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- 1. Random Walk Hypothesis An Empirical Analysis of KSE 100 Index From Paper of: Haroon Mahmood Shaheed Zulfiqar Ali Bhutto Institute of Science & Technology)
- 2. what is random walk? The advocates of random walk holds that it is impossible to predict the prices of a security from the past performance because changes in economic condition, securities valuations, corporate profits and market as a whole all occur in a countless of different ways.
- 3. introduction Capital market plays a crucial role in mobilization of domestic resources and channeling them efficiently to raise economic production and productivity. (Fama, 1965) define The random walk theory that states that all information is reflected in the current stock prices, therefore, it can be said that any new information would also take little time to be fully incorporated in the prices, and market participants, thus, would have little time to utilize this new information to realize above normal profits.
- 4. Literature Review The first researcher who linked the random walk process to economic processes was French mathematician Louis who noticed that changes of prices of French government papers (rentes) are unpredictable what forced him to conclude that "The mathematical expectation of the speculator is zero". It cannot be denied that some studies have produced evidence against the random walk hypothesis, showing that stock returns contain predictable elements.
- 5. Literature Review Much of this work has centered on the world‟s largest stock markets, including the United States, developed economies in Europe, and Japan and studied by (Poterba & Summers, 1988) and (Lo and MacKinlay, 1988). More recently, mixed evidence on the randomwalk hypothesis has been found for emerging markets in Latin America (Urrutia, 1995); (Grieb & Reyes, 1999) and inAsia (Ayadi & Pyun, 1994); (Huang, 1995); (Chang & Ting, 2000).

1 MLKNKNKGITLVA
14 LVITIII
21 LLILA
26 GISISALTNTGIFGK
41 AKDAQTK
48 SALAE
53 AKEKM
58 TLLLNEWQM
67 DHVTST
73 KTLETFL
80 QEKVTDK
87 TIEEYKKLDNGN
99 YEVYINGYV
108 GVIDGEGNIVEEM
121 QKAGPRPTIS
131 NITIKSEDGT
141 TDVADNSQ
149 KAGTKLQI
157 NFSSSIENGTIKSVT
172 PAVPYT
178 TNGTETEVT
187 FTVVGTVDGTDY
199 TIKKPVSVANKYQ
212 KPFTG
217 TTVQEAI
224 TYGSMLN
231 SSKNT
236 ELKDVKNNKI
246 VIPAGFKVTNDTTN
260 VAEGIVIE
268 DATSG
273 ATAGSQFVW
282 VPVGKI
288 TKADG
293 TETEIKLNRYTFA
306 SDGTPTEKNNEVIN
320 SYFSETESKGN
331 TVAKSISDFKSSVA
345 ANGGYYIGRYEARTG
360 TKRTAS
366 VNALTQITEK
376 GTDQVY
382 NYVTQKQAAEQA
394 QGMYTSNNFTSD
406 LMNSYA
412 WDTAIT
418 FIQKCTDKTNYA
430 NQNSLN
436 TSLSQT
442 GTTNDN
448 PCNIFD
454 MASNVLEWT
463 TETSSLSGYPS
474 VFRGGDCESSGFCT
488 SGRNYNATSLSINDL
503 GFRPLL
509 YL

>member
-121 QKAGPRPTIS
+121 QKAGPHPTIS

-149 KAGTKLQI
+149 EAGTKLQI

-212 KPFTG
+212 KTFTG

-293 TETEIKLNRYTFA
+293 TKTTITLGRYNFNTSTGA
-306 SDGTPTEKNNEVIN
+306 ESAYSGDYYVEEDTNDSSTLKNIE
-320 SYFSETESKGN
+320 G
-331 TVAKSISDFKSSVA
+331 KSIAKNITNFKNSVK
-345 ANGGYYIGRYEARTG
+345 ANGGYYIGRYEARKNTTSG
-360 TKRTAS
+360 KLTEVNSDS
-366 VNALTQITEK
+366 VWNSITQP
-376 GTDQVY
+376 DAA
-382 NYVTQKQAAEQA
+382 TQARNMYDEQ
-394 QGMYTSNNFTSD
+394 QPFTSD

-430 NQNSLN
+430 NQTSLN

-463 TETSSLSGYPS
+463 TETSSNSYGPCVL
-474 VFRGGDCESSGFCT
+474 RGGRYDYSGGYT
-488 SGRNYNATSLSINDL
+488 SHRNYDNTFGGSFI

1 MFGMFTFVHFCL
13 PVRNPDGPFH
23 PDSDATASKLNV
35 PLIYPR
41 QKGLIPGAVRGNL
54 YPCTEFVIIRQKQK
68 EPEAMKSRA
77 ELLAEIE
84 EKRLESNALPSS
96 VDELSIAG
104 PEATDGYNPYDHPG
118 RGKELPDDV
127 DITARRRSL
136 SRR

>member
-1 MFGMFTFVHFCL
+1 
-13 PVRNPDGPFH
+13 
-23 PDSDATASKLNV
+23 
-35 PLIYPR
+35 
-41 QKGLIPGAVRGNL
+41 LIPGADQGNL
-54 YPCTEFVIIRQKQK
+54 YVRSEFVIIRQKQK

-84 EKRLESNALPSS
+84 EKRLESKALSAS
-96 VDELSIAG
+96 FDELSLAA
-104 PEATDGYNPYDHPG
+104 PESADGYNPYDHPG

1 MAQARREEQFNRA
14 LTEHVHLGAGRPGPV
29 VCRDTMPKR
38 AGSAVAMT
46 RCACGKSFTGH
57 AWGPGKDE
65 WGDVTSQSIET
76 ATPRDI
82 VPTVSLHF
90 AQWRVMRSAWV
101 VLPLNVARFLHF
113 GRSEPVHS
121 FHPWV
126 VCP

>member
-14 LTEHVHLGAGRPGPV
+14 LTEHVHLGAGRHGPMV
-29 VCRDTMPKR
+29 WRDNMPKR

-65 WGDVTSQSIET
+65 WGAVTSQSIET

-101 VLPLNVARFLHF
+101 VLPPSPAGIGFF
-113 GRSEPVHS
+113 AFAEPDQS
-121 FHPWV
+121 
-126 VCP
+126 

- 6. Purpose of study This research, thus, wants to test the phenomena of random walk theory in Karachi Stock Exchange-whether past stock price movements follow a trend or not, so they can or cannot be used to predict their future movement. The results of the study are aimed to confirm the perceptions that stock prices in KSE do follow the random walk theory.
- 7. Data In this research, historical stock prices on a monthly and daily basis have been used from a sample period of July 1996 to June 2006 of KSE 100 Index Companies. A time line of 10 years has been chosen to test the efficiency of the Pakistani Stock market. Thus, the total number of observations is 121 for monthly data and 2218 for daily data. Consequently, a quantitative method has been used.
- 8. Procedure After data collection, it was treated and the statistical tool- ANOVA was applied. First, as the data available from the site, only specified the dates, the day effect needed each day specified too. Subsequent to this the daily and monthly return was calculated as the logarithmic difference between two consecutive daily or monthly prices respectively, yielding continuously compounded returns, by using: Ln {Pt /P(t-1) } where, Ln = Logarithm Pt = Stock prices in time period t P(t-1) = Stock price in time period t-1
- 9. Hypothesis The acceptance of the hypotheses would show that the mean returns on all the weekdays and months are not significantly different from each other and the rejection would mean that mean returns on at least one day of the week and in at least one month are significantly different from each other.
- 10. Conclusion The results lead us to the conclusion that the Random-walk hypothesis can be accepted for both monthly and daily returns. There is no “day of the week effect” or the „month effect‟. Thus, the random walk theory is valid for the KSE which can be termed as an efficient market. This is well-matched with Fama‟s conclusion of existence of random walk phenomena. This result indicates that daily stock market returns are independent and cannot be used to make forecasts of next trading session stock returns.
- 11. Conclusion Therefore, the stock returns in KSE are independent and they cannot be used to predict future returns. Since changes in stock prices are random, we can do no better than to predict that the next period‟s price will be somewhere around where it was the last time we knew it. This conclusion is consistent with modern efficient market studies.

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